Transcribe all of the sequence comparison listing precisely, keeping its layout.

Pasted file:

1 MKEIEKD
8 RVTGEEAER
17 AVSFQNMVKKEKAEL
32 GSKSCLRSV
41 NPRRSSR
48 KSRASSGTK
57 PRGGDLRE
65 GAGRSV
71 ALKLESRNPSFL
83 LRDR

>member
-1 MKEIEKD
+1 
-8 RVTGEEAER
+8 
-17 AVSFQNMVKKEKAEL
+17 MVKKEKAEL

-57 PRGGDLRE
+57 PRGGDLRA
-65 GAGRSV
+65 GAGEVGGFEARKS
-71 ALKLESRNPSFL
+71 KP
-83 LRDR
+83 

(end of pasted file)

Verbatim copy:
1 MKEIEKD
8 RVTGEEAER
17 AVSFQNMVKKEKAEL
32 GSKSCLRSV
41 NPRRSSR
48 KSRASSGTK
57 PRGGDLRE
65 GAGRSV
71 ALKLESRNPSFL
83 LRDR

>member
-1 MKEIEKD
+1 
-8 RVTGEEAER
+8 
-17 AVSFQNMVKKEKAEL
+17 MVKKEKAEL

-57 PRGGDLRE
+57 PRGGDLRA
-65 GAGRSV
+65 GAGEVGGFEARKS
-71 ALKLESRNPSFL
+71 KP
-83 LRDR
+83 